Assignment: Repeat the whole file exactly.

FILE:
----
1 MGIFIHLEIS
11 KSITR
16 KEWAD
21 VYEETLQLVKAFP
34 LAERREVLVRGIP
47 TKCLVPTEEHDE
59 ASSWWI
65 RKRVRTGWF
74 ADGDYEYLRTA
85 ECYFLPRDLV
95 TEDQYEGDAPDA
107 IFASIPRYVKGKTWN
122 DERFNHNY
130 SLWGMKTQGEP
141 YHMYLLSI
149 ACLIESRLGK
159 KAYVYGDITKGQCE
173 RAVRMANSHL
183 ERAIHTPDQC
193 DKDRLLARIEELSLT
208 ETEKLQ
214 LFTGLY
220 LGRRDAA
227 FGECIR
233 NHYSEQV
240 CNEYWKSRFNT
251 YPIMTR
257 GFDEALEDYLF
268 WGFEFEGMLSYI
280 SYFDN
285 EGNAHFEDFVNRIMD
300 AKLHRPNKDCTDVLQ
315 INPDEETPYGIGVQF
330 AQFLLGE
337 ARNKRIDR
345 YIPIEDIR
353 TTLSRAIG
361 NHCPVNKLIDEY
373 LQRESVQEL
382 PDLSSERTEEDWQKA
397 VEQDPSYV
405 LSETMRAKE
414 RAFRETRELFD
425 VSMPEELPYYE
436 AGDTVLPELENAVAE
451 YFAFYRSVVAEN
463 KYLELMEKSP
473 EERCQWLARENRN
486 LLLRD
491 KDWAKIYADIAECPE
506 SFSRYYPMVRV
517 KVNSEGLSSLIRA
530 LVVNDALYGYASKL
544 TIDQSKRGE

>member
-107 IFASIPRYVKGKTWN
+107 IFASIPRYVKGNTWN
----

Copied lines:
1 MGIFIHLEIS
11 KSITR
16 KEWAD
21 VYEETLQLVKAFP
34 LAERREVLVRGIP
47 TKCLVPTEEHDE
59 ASSWWI
65 RKRVRTGWF
74 ADGDYEYLRTA
85 ECYFLPRDLV
95 TEDQYEGDAPDA
107 IFASIPRYVKGKTWN
122 DERFNHNY
130 SLWGMKTQGEP
141 YHMYLLSI
149 ACLIESRLGK
159 KAYVYGDITKGQCE
173 RAVRMANSHL
183 ERAIHTPDQC
193 DKDRLLARIEELSLT
208 ETEKLQ
214 LFTGLY
220 LGRRDAA
227 FGECIR
233 NHYSEQV
240 CNEYWKSRFNT
251 YPIMTR
257 GFDEALEDYLF
268 WGFEFEGMLSYI
280 SYFDN
285 EGNAHFEDFVNRIMD
300 AKLHRPNKDCTDVLQ
315 INPDEETPYGIGVQF
330 AQFLLGE
337 ARNKRIDR
345 YIPIEDIR
353 TTLSRAIG
361 NHCPVNKLIDEY
373 LQRESVQEL
382 PDLSSERTEEDWQKA
397 VEQDPSYV
405 LSETMRAKE
414 RAFRETRELFD
425 VSMPEELPYYE
436 AGDTVLPELENAVAE
451 YFAFYRSVVAEN
463 KYLELMEKSP
473 EERCQWLARENRN
486 LLLRD
491 KDWAKIYADIAECPE
506 SFSRYYPMVRV
517 KVNSEGLSSLIRA
530 LVVNDALYGYASKL
544 TIDQSKRGE

>member
-107 IFASIPRYVKGKTWN
+107 IFASIPRYVKGNTWN